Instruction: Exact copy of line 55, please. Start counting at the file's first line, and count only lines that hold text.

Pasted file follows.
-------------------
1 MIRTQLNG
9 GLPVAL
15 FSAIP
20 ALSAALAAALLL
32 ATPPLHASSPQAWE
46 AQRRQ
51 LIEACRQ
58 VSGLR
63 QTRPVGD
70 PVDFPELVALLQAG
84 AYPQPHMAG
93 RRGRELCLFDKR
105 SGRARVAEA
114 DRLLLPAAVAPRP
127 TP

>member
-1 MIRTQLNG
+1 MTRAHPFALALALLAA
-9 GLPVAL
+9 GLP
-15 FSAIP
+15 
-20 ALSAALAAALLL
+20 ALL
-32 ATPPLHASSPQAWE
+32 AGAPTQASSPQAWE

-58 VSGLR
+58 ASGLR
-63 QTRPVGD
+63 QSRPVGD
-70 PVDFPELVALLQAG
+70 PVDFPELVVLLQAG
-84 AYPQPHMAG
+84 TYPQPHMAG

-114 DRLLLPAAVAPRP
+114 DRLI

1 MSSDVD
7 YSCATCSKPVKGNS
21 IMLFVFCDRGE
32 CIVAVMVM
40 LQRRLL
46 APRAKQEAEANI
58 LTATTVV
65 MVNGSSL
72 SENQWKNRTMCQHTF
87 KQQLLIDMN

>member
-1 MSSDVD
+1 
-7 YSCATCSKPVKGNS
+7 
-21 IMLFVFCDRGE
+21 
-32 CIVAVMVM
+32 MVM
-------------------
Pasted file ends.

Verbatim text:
+32 MVM